Fighting Game Players Should Never Be Afraid To Ask For Help

By on May 5, 2020

In the last episode of the Netflix docu-series Salt Fat Acid Heat, award-winning food writer Samin Nosrat makes a traditional Persian rice dish called tahdig. Her mother, Shahla, is on hand to help, and when their tahdig falls slightly apart, Shahla gives her daughter a beautiful piece of wisdom: “The potter always drinks out of a broken pot.”

Those of us in the Fighting Game Community tend to have strong opinions about food, but otherwise it’s not clear how Nosrat’s crumbled tahdig relates to us or to our games. To see the connection, start with a recent tweet from FGC Mom, a meme account run by Sheila “dapurplesharpie” Moore. In the community, Moore is known as the head FGC tournament organizer for her local arcade, the co-founder of Combo Queens, and easily the most passionate Skullgirls fan on the planet. As her FGC Mom persona, she recently responded to a handful of community members who mocked those who were trying to reach out for help in their games. “Being bad at the game is the first step to getting better,” Moore wrote. “There is no shame in asking for help.”

The Road To Mastery Is Paved With Broken Pots

As we’ve repeatedly chronicled here at toptier, fighting games are hard. Unlike many other types of games, their controls are uncomfortable and they don’t go out of their way to teach you fundamentals like proper movement or strategy. Moreover, many fighting games lack the analytical tools that players need in order to make informed decisions – and even when those tools do exist, they may not be fully accurate. On top of everything else, fighting games are competitive, meaning that they force you to repeatedly adapt your playstyle to new challenges.

As a result, new fighting game players tend to lose. A lot. In the same way, people who are new to ceramics don’t start off by creating masterpieces. Instead, they usually make a bunch of misshapen, unwieldy, or outright broken pottery. Yet even these early failures have value. A chipped cup holds water just as well as a smooth one does, and you can eat just fine out of an ugly bowl.

More importantly, broken pots are the price of progress. Those who refuse to fail will never practice, and those who never practice can never improve. By keeping and using their own flawed creations, potters literally own their flaws. This way, they maintain their humility, their sense of purpose, and their refusal to bow to fear.

Community First

To learn ceramics, you can enroll in classes at any number of museums or fine arts schools. However, we in the FGC have nothing on that scale. To learn fighting games, you have to be part of a fighting game community. Our communities are where we grow in confidence, where we put our lab work into practice, and where we claim our first achievements.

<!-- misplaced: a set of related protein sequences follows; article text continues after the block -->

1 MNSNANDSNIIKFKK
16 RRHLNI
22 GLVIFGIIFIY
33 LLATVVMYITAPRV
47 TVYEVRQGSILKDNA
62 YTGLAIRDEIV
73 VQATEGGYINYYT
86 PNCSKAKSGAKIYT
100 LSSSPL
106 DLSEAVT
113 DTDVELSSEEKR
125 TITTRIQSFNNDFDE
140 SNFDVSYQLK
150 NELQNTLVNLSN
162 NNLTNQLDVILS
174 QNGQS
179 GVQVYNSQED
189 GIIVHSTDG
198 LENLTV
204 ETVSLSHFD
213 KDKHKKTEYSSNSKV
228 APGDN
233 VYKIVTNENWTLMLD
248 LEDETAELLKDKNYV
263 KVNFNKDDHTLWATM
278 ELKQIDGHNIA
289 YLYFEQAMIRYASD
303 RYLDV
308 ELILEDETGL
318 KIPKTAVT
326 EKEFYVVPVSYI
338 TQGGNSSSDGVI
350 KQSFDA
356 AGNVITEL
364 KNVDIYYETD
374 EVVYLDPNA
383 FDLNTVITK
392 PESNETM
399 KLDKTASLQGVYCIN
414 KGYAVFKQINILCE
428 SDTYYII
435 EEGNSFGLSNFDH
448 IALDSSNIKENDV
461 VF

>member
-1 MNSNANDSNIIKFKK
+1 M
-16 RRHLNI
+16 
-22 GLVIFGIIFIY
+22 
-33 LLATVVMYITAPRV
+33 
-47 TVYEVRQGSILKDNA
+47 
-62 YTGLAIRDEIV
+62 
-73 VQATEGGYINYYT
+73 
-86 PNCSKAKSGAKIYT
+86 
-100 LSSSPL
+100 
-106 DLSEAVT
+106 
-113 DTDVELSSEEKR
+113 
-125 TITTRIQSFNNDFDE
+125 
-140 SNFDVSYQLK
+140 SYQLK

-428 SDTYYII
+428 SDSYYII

But to do all that, we need to be able to rely on each other. Losing can (and should) be a learning opportunity, but learning should also be a learning opportunity. For one thing, withholding basic information is not an act of strength but rather an act of short-sighted selfishness. In other words, none of us should aspire to be gatekeepers of information.

What’s more, we cannot allow skill or knowledge to become a barrier of entry into the FGC. From the smallest locals all the way up to world championships, we’re a community first and foremost. Our players grow within the scene, which means that today’s top players were scrubs once upon a time; our tournaments are mostly crowd-funded, which means that we need crowds; and our competitive spirit has always been balanced by our selfless support of one another and the wider world.

See It, Do It, Teach It

When people come to the FGC with broken pots, we have an obligation to give them our aid rather than our scorn. Doing anything else would not only be needlessly harmful, it would be a betrayal of the principles that have allowed our community to make it this far.

We should all have the courage and trust to own our broken pots. None of us made it to grand finals the first time we picked up a joystick; all of us have reached out to others in moments of frustration. As Moore’s FGC Mom says, those frustrations are the first steps towards getting better. And if someone comes to you with an honest desire to improve, what more could you ask for?

Moore is right: there’s no shame in admitting weakness. The only shame is in responding with ridicule rather than with a helping hand. The more we give to one another, the stronger we’ll be as players, as people, and as a community.

Eli Horowitz (@BODIEDnovel) would assuredly be a terrible potter. He lives in Pittsburgh, where he works in software and writes novels. You can learn about his first novel, which is set in the FGC, at his official website here.

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